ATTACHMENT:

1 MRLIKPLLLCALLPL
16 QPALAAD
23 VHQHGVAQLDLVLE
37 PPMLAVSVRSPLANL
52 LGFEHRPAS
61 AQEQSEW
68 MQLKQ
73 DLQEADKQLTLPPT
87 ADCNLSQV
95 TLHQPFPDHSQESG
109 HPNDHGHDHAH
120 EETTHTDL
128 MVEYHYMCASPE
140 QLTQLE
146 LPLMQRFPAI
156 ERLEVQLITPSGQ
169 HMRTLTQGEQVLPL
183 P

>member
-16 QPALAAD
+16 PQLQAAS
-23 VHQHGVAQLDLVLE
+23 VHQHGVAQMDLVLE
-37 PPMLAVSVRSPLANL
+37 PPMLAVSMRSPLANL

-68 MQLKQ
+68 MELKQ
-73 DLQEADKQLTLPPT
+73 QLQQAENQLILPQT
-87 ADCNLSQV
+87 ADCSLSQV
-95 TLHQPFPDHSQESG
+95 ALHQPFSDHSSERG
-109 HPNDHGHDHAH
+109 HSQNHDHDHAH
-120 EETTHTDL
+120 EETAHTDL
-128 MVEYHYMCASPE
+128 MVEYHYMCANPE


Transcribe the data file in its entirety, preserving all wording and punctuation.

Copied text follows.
1 MRLIKPLLLCALLPL
16 QPALAAD
23 VHQHGVAQLDLVLE
37 PPMLAVSVRSPLANL
52 LGFEHRPAS
61 AQEQSEW
68 MQLKQ
73 DLQEADKQLTLPPT
87 ADCNLSQV
95 TLHQPFPDHSQESG
109 HPNDHGHDHAH
120 EETTHTDL
128 MVEYHYMCASPE
140 QLTQLE
146 LPLMQRFPAI
156 ERLEVQLITPSGQ
169 HMRTLTQGEQVLPL
183 P

>member
-16 QPALAAD
+16 PQLQAAS
-23 VHQHGVAQLDLVLE
+23 VHQHGVAQMDLVLE
-37 PPMLAVSVRSPLANL
+37 PPMLAVSMRSPLANL

-68 MQLKQ
+68 MELKQ
-73 DLQEADKQLTLPPT
+73 QLQQAENQLILPQT
-87 ADCNLSQV
+87 ADCSLSQV
-95 TLHQPFPDHSQESG
+95 ALHQPFSDHSSERG
-109 HPNDHGHDHAH
+109 HSQNHDHDHAH
-120 EETTHTDL
+120 EETAHTDL
-128 MVEYHYMCASPE
+128 MVEYHYMCANPE